Why you should add video to 2011 content
When relevant, a Google search will return a video. Why, see below for some numbers, but first a little background on storytelling.
There are three ways to tell a story:
1. Words. This blog post is an example. Better ones are novels, or radio shows. Words on the page make a point, but don’t convey emotion.
2. Pictures. Sometimes called 1000 words, this picture tells a story about my daughter. This story is open to interpretation, which is sometimes a good thing, but sometimes not a good thing.
3. Moving pictures (with words). Moving pictures, ie video is the best one for telling a story that leads to an emotional response. Yes, This American Life episodes paint wonderful pictures, as do the best novels, but if someone needs to tell a quick story and pack it with emotion, video is the best solution.
Especially in marketing. We’ve known for a long time that the 30-second spot is the best way to build a brand. It’s not the only way, but clearly moving video works to build brands.
Why aren’t brands using more video?
Before we dive into that question, here are some startling stats from YouTube:
“During the last 12 months you all watched more than 700 billion YouTube videos, and uploaded more than 13 million hours of content to the site.”
That’s 700 Billion. With a B. It would take almost 37 years to watch 1 billion videos if one watched a video every second. 700 Billion is such a profoundly huge number that the mind can’t even grasp it.
13 million hours of content is also a staggering number, and one that is worth digesting for a minute. It means that everything from professionally produced 30-second spots to videos of kids laughing for the first time, shot right from a smartphone and uploaded straight to YouTube is part of the mix.
Quality be damned, 13 million hours is quantity. So, maybe brands are engaged in video.
- Newspapers saw growth in the number of titles uploaded (51% growth)
and surpassed broadcasters in total minutes streamed for the ﬁrst time this quarter.
- Completion rates for brand marketers (47%), broadcasters (44%), and online media properties (45.9%) continued to rise quarter to quarter, reaching new highs in Q3. (Insight: video doesn’t get watched all the way through, we’re happy with people watching half of a video).
- Gaming consoles lead in average viewing time, suggesting that lean-back
environments are the most engaged of the three screens.
- The most active days of the week by total video views for all media companies were weekdays, in particular peaking on Wednesdays.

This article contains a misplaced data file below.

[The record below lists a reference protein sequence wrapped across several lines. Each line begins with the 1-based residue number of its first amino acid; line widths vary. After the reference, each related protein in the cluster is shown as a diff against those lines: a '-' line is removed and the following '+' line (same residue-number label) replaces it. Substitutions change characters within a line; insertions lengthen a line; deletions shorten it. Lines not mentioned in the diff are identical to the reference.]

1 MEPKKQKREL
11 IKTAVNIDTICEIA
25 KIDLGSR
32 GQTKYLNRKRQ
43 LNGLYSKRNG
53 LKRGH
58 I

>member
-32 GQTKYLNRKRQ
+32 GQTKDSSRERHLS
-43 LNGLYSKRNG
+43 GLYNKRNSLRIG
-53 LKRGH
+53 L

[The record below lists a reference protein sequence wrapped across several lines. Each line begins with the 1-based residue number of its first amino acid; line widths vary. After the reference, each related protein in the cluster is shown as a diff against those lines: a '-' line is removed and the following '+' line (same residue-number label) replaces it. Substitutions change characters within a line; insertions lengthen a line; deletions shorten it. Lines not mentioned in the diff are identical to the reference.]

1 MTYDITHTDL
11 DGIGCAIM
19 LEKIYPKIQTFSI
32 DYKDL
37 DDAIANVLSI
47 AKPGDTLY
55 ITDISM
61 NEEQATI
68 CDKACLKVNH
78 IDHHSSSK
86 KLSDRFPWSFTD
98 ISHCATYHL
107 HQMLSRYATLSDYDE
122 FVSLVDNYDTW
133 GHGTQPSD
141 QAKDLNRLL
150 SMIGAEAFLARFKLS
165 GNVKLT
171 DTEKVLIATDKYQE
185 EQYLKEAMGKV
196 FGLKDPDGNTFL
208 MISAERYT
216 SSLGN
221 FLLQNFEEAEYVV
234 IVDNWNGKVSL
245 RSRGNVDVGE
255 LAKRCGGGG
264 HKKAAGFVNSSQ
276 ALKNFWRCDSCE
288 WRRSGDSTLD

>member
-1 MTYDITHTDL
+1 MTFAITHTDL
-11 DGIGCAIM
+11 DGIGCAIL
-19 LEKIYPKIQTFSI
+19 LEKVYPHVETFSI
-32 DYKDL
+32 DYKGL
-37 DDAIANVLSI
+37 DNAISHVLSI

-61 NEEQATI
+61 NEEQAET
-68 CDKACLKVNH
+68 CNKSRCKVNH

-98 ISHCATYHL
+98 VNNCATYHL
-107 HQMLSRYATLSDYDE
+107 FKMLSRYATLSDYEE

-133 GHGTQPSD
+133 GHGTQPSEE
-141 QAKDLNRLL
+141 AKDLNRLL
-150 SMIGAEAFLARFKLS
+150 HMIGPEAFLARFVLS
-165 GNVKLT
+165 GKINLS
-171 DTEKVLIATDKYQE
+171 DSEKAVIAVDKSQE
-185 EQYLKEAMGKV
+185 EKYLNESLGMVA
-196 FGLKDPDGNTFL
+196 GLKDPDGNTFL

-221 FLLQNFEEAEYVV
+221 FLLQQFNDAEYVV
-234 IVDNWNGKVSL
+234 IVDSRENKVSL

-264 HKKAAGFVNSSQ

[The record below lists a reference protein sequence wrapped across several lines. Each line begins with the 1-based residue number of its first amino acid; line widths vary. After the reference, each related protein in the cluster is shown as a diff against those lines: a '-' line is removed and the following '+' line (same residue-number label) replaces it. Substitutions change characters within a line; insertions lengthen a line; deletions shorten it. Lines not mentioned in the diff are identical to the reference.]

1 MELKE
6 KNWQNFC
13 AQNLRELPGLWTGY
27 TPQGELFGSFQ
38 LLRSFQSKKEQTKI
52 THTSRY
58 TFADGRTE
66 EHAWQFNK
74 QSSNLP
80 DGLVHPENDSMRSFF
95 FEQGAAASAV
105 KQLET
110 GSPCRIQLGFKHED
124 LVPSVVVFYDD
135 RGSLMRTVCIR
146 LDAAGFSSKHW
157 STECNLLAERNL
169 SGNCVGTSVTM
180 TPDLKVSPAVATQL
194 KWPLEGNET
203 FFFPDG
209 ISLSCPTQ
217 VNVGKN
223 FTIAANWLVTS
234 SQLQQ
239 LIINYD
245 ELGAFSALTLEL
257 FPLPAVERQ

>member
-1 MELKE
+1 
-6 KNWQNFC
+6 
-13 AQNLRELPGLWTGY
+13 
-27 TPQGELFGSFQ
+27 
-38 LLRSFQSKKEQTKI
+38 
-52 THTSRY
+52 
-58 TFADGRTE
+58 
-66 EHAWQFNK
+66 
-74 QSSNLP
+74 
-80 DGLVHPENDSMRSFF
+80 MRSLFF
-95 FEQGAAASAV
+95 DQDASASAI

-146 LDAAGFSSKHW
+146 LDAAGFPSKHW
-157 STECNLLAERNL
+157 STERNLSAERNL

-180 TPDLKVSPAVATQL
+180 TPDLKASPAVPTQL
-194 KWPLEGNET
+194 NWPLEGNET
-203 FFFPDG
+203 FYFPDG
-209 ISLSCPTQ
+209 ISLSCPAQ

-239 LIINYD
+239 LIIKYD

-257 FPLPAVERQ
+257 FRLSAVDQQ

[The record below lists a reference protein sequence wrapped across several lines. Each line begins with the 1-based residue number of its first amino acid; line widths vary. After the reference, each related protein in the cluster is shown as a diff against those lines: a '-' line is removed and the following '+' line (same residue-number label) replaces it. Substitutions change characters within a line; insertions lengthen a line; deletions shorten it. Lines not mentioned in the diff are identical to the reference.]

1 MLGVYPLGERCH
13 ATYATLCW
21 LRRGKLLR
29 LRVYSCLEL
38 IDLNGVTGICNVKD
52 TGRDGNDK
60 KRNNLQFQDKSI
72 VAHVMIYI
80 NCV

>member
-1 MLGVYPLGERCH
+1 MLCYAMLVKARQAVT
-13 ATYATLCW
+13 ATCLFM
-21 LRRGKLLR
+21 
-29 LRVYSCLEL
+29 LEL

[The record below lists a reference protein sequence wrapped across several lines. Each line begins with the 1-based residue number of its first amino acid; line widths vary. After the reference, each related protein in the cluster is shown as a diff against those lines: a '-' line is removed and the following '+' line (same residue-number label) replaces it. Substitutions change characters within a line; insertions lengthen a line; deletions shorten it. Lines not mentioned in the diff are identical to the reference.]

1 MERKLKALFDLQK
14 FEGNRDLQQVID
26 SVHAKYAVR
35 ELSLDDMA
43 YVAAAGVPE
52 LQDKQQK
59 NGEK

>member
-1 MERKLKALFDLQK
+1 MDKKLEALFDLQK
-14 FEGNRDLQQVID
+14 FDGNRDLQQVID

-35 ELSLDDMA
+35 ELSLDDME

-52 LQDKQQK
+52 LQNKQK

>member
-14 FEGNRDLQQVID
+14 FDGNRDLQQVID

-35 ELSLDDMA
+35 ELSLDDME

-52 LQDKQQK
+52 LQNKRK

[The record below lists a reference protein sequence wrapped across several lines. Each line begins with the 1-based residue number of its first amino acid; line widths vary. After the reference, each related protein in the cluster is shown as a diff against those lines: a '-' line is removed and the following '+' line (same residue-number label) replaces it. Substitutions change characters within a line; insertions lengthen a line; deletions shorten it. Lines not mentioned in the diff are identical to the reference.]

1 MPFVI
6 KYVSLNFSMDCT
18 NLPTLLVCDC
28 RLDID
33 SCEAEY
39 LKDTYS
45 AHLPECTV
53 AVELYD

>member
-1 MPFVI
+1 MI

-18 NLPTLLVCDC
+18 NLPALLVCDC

(Emphasis mine, first time I’ve ever seen the term ‘lean-back environment’)
The first point is interesting: newspapers are increasingly using video to tell stories because people are consuming newspapers differently. Also, video is one of the most complete ways to tell a news story.
What is most intriguing to me though, is search. From the data listed here, I think we can all agree that more brands will use video in 2011. We have smart phones and gaming consoles to view video online, and when TVs resemble smart phones and have YouTube apps on them, viewership will go through the roof.
But people will need to search through millions of hours of video to find the one they want. Here’s why that matters in 2011:
- Google search (and other search engines) care a lot about URLs. If a Google search terms appears in a URL, Google gives it organic juice, placing it high on the list.
- YouTube URLs are gibberish. A typical one is http://www.youtube.com/watch?v=RrrYDQB1Si4. Utter meaninglessness.
The implication is simple: when uploading that video your company will surely create in 2011, think really hard about the title, the keywords, and the location of your video (if applicable). Those are the things that will impact search because those are the only things that can impact search.
SEO for video will matter.
- YouTube now lets you watch embedded videos later on YouTube.com (downloadsquad.switched.com)
- Is YouTube Trying to Buy Up Popular Online TV Networks? (techland.time.com)
- YouTube Leanback Adds Personalized Channels for Your Couch-Viewing Pleasure [Video] (lifehacker.com)
- 5 Ways YouTube’s New Unlimited Uploads Will Change The Face Of Web Video (socialtimes.com)
- How YouTube Is Changing The Way We Look At Exercise And Dieting. (losethattyre.co.uk)